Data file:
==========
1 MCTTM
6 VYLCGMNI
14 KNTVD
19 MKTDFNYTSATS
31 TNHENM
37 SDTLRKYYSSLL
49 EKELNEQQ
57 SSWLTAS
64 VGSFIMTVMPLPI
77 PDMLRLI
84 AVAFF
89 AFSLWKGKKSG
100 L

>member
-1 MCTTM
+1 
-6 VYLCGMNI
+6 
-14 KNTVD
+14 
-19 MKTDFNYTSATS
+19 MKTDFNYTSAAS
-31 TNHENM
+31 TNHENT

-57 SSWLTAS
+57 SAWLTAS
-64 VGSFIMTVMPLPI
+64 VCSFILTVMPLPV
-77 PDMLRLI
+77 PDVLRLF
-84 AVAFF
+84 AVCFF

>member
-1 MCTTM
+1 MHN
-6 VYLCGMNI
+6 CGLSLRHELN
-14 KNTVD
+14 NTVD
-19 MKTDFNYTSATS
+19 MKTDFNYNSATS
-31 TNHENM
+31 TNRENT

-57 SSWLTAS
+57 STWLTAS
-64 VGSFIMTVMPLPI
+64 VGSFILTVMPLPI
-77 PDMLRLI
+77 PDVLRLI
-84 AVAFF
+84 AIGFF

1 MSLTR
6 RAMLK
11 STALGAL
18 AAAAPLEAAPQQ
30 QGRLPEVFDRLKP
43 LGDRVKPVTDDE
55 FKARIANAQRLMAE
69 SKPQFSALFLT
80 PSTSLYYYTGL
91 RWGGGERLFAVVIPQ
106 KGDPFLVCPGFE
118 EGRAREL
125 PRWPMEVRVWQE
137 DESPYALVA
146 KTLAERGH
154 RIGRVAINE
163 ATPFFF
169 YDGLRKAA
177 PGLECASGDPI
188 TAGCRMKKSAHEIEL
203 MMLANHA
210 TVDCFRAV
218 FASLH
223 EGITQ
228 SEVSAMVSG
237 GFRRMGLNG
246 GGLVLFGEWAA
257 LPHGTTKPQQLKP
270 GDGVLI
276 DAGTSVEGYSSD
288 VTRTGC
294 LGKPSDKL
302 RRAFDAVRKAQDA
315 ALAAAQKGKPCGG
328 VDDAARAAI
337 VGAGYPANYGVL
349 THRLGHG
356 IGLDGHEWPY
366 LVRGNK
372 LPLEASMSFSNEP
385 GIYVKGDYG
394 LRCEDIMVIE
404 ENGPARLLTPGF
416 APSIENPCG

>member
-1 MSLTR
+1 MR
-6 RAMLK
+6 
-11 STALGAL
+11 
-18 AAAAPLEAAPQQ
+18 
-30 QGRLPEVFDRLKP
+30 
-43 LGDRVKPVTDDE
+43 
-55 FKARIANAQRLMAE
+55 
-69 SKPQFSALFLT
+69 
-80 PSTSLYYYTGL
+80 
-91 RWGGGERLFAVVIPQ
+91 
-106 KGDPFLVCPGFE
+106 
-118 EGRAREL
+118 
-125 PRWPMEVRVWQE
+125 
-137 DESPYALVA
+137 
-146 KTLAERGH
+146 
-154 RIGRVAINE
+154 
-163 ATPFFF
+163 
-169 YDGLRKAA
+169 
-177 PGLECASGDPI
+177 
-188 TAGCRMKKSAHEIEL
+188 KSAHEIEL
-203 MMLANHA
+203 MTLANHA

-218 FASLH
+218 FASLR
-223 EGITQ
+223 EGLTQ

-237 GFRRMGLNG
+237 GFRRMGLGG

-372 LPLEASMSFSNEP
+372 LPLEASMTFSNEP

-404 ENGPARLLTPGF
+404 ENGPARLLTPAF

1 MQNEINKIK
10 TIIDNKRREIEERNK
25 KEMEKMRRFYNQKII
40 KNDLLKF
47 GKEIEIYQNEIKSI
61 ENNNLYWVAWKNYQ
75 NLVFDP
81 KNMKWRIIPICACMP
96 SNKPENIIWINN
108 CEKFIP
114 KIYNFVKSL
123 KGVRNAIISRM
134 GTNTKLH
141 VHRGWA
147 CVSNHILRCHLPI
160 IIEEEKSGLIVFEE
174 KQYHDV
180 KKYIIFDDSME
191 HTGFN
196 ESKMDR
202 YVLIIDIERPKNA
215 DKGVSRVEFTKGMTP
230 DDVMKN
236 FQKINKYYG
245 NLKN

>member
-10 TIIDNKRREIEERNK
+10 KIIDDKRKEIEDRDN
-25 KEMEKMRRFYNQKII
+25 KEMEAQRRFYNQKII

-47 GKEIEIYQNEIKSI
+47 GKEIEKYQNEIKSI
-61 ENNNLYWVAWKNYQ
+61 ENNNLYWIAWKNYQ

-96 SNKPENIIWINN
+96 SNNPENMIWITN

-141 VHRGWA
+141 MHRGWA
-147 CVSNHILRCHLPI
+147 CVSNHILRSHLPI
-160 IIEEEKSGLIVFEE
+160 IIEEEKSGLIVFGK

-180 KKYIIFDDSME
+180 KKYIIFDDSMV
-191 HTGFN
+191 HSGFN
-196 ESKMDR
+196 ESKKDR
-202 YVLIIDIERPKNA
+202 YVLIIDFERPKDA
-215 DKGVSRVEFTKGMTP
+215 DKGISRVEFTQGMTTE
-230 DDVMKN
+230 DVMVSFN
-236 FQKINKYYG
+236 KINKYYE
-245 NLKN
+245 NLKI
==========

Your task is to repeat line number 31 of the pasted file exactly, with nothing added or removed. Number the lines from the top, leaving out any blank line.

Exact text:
-84 AVAFF